4 Reasons Why Developers Have Been the Backbone for Cloud Adoption
Cloud Computing, what we see today, is nothing short of a revolution in the way IT systems are deployed. It has transformed IT management teams, which worked from a server-centric operations model into an application-centric operations model. In this blog, we will see how these seemingly independent trends contributed to the rapid cloud adoption phenomena and how it was developers who were leading at the forefront of all these four movements that lead to the ‘Cloud Computing Era.’
The cloud revolution actually happened in four strides instead of a single leap. The massive enterprise cloud adoption is the result of a confluence of four important yet distinct development trends. These four development trends are agile software development, lean startup movement, DevOps movement and agile cloud infrastructure management approach.
1) Collapse of the Software Project Phases
Before the start of agile software movement, every software project had very clearly defined phases – requirement phase, design phase, development phase and testing phase. The agile software approach first collapsed the distinction between the requirement phase and design phase. For instance, in the e-commerce world, eliciting all the business requirements for a project or a venture in one-go before starting the design was not feasible. It was now evident that starting the design and development even with partial business requirements reduced the project delivery time.
Accepting the cost of wasted effort in redesigning or redeveloping some features made better economic sense than waiting for completion of entire requirement set and starting the design and development. Slowly the agile process eroded any clear distinction between the traditional software phases. Developers evangelized the iterative design-develop-deploy cycle based agile software project methodologies from startups to large enterprises.
2) Lean Startup Movement
As Features and User-Stories were the focal points of agile project management methodologies, the next leap was the rigorous debating of what features should go into each project cycle and why. Lean Startup movement started with the book “Four Steps to the Epiphany” written by Steven Blank. Four Steps’ Customer Development Methodology was a significant influence of Eric Ries who founded “Lean Startup” by combining it “Lean Manufacturing” ideas coupled with Blank’s approaches. Lean Startup is “Agile Product Feature Management,” a methodology that was an agile approach to avoid bloated features in software products and adding features only when the market is ready to accept them. Lean Startup movement created had a major impact on many Silicon Valley startups between 2007 and 2010.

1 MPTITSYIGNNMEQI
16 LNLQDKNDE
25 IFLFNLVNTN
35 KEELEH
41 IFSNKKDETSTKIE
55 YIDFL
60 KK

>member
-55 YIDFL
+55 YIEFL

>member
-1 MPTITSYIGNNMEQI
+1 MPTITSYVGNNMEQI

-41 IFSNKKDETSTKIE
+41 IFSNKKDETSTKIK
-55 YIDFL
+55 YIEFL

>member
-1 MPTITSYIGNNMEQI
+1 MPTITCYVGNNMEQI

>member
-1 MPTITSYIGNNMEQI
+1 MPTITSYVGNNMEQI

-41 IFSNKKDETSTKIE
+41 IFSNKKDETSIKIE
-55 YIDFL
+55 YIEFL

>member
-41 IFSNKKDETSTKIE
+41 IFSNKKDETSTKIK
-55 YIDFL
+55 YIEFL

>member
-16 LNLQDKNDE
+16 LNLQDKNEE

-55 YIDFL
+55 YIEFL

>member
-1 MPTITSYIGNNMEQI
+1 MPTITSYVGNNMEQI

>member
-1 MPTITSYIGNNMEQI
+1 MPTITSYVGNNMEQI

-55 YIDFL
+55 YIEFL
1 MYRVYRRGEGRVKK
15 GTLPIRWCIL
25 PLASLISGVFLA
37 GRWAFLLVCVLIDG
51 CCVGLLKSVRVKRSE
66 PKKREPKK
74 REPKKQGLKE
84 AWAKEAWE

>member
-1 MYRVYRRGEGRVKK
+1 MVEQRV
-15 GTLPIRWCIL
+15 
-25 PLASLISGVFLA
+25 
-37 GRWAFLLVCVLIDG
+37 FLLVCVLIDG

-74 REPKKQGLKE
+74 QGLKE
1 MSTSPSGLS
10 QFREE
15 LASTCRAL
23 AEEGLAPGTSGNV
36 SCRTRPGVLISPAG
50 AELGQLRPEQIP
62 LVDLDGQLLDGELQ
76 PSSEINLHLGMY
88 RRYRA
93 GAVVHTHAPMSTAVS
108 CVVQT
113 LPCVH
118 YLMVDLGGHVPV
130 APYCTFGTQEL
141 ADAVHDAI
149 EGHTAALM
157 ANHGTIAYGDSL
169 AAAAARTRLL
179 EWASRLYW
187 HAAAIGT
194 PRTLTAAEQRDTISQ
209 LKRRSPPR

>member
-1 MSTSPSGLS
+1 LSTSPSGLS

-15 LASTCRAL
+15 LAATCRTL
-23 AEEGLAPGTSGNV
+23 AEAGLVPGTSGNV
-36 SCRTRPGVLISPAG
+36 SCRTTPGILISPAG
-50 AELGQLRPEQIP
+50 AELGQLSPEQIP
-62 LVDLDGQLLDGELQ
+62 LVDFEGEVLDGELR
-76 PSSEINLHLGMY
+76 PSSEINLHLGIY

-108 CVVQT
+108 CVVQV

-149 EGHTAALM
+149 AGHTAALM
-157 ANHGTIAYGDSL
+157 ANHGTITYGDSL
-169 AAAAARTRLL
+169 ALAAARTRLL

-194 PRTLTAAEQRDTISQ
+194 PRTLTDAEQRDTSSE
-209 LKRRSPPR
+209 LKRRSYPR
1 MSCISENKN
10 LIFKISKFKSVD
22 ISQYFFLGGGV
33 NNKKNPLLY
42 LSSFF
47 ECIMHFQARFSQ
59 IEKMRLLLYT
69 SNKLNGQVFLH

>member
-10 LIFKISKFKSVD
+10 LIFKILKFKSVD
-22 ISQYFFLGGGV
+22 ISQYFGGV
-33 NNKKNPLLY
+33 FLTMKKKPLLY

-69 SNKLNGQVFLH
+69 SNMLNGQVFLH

3) DevOps Movement
DevOps Movement took the agile project management principles applied at the requirements-design-development cycle and extended to development-testing-deployment cycle. DevOps emerged as best practices for ensuring smooth continuous rolling out of feature enhancements (resulting from agile development cycles) to production websites. DevOps movement empowered developers to provision their code into a virtual machine containing a replica of the production site instead of waiting for deployment engineers to allocate the computing resources.
In effect, DevOps blurred the lines between traditional roles of developers and IT operations teams just like agile project management methodologies blurred the requirement-design-development distinctions. The DevOps movement also has been the initiative of the developers in response to the need for rapid deployment iterations in organizations. Do read our blog, DevOps In AWS Cloud Is A Match Made In Heaven, to know how DevOps are playing a key role in day-to-day AWS operations.
4) Agile Cloud Infrastructure
Further, as DevOps movement prompted a synergetic bridge between development and systems administration, attention slowly shifted to simplifying the burdens associated with hardware acquisition and setup of the software systems.
One may ask: why not just-in-time provisioning of the hardware resources similar to the just-in-time development of product features? Open source private cloud platform Eucalyptus (strives for 100% API compatibility with all currently supported AWS services) paved the way for automating the creation and termination of virtual machines, thereby providing a framework for just-in-time provisioning. Docker and container technologies further simplified software deployment into virtual machines. Tools like Chef simplified configuring the VMs with whatever template resources the developers need.
The Bottom Line
The results of these four approaches are the key drivers for the Cloud Computing Revolution, which is being adopted rapidly today. All these initiatives have been by developers, as solutions to their day to day operational issues. The evolution of the current stage of cloud computing technologies is crucial to understand the pressing needs of today’s DevOps and how these will drive the future growth of the cloud computing technologies. For example, the emergence of resource auditing and cost management tools, which drive the agile provisioning of cloud resources, is a simple extension of bringing the DevOps approach directly into the cloud management itself.
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